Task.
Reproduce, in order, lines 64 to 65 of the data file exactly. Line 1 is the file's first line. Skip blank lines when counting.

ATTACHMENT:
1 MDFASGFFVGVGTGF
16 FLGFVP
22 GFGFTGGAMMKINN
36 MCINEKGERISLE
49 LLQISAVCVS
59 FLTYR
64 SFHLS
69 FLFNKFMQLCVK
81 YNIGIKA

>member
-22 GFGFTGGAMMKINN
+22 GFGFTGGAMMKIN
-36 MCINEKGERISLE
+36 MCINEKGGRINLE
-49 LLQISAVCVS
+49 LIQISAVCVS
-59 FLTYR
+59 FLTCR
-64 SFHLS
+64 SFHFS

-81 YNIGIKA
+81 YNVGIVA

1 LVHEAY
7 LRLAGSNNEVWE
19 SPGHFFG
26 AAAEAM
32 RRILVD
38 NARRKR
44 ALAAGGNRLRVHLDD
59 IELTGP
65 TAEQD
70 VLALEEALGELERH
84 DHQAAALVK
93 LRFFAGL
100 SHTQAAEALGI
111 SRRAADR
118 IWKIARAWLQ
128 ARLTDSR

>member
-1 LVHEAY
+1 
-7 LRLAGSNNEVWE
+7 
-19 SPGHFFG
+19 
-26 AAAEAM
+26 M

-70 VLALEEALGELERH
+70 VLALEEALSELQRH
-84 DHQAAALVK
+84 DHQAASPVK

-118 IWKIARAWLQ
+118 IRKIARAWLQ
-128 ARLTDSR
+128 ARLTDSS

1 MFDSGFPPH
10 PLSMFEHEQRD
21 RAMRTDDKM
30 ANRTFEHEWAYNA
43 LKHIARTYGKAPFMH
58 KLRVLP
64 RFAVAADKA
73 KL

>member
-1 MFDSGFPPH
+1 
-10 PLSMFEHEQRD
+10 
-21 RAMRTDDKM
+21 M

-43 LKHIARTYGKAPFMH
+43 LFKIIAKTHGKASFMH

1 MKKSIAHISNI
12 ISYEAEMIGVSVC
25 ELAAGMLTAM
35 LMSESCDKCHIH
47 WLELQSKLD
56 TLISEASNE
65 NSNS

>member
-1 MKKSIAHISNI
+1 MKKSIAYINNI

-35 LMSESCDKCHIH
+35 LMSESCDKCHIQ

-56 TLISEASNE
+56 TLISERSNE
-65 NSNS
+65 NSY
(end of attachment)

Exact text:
>member
-1 MFDSGFPPH